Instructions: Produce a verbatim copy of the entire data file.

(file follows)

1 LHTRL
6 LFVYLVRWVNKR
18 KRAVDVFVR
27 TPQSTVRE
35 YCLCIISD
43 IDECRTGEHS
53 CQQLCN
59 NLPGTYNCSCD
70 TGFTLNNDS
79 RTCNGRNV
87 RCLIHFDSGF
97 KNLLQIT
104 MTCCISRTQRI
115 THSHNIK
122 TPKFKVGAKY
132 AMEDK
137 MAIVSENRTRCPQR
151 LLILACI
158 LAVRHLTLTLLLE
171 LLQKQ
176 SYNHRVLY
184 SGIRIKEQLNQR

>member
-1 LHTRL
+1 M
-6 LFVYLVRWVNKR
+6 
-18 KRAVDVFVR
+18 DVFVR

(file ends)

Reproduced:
1 LHTRL
6 LFVYLVRWVNKR
18 KRAVDVFVR
27 TPQSTVRE
35 YCLCIISD
43 IDECRTGEHS
53 CQQLCN
59 NLPGTYNCSCD
70 TGFTLNNDS
79 RTCNGRNV
87 RCLIHFDSGF
97 KNLLQIT
104 MTCCISRTQRI
115 THSHNIK
122 TPKFKVGAKY
132 AMEDK
137 MAIVSENRTRCPQR
151 LLILACI
158 LAVRHLTLTLLLE
171 LLQKQ
176 SYNHRVLY
184 SGIRIKEQLNQR

>member
-1 LHTRL
+1 M
-6 LFVYLVRWVNKR
+6 
-18 KRAVDVFVR
+18 DVFVR